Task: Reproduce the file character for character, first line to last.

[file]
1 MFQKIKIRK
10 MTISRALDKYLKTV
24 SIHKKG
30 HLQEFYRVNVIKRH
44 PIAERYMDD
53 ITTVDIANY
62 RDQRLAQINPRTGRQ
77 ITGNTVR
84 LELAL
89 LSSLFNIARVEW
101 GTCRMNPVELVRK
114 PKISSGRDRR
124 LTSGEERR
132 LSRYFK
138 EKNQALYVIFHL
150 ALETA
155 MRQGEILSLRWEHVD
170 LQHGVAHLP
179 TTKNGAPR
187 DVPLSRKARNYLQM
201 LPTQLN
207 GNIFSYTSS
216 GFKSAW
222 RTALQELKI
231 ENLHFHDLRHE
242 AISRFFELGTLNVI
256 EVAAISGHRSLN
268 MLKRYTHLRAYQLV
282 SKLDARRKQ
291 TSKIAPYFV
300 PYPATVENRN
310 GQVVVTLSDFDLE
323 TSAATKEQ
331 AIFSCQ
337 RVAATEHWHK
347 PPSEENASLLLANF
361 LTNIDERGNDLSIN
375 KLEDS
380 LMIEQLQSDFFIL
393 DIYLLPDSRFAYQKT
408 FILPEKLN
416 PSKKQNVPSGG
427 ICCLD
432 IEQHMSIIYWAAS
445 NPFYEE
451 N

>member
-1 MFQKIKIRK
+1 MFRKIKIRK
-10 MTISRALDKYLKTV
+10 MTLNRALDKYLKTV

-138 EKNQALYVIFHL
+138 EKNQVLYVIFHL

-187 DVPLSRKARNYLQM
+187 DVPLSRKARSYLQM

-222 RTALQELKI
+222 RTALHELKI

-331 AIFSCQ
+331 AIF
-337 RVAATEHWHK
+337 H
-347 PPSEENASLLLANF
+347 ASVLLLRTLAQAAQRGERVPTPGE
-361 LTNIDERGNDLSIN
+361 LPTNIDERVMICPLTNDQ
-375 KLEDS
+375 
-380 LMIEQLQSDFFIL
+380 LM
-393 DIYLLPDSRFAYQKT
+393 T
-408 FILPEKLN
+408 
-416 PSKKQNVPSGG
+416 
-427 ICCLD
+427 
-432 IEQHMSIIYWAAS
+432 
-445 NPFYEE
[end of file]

1 MFQKIKIRK
10 MTISRALDKYLKTV
24 SIHKKG
30 HLQEFYRVNVIKRH
44 PIAERYMDD
53 ITTVDIANY
62 RDQRLAQINPRTGRQ
77 ITGNTVR
84 LELAL
89 LSSLFNIARVEW
101 GTCRMNPVELVRK
114 PKISSGRDRR
124 LTSGEERR
132 LSRYFK
138 EKNQALYVIFHL
150 ALETA
155 MRQGEILSLRWEHVD
170 LQHGVAHLP
179 TTKNGAPR
187 DVPLSRKARNYLQM
201 LPTQLN
207 GNIFSYTSS
216 GFKSAW
222 RTALQELKI
231 ENLHFHDLRHE
242 AISRFFELGTLNVI
256 EVAAISGHRSLN
268 MLKRYTHLRAYQLV
282 SKLDARRKQ
291 TSKIAPYFV
300 PYPATVENRN
310 GQVVVTLSDFDLE
323 TSAATKEQ
331 AIFSCQ
337 RVAATEHWHK
347 PPSEENASLLLANF
361 LTNIDERGNDLSIN
375 KLEDS
380 LMIEQLQSDFFIL
393 DIYLLPDSRFAYQKT
408 FILPEKLN
416 PSKKQNVPSGG
427 ICCLD
432 IEQHMSIIYWAAS
445 NPFYEE
451 N

>member
-1 MFQKIKIRK
+1 MFRKIKIRK
-10 MTISRALDKYLKTV
+10 MTLNRALDKYLKTV

-138 EKNQALYVIFHL
+138 EKNQVLYVIFHL

-187 DVPLSRKARNYLQM
+187 DVPLSRKARSYLQM

-222 RTALQELKI
+222 RTALHELKI

-331 AIFSCQ
+331 AIF
-337 RVAATEHWHK
+337 H
-347 PPSEENASLLLANF
+347 ASVLLLRTLAQAAQRGERVPTPGE
-361 LTNIDERGNDLSIN
+361 LPTNIDERVMICPLTNDQ
-375 KLEDS
+375 
-380 LMIEQLQSDFFIL
+380 LM
-393 DIYLLPDSRFAYQKT
+393 T
-408 FILPEKLN
+408 
-416 PSKKQNVPSGG
+416 
-427 ICCLD
+427 
-432 IEQHMSIIYWAAS
+432 
-445 NPFYEE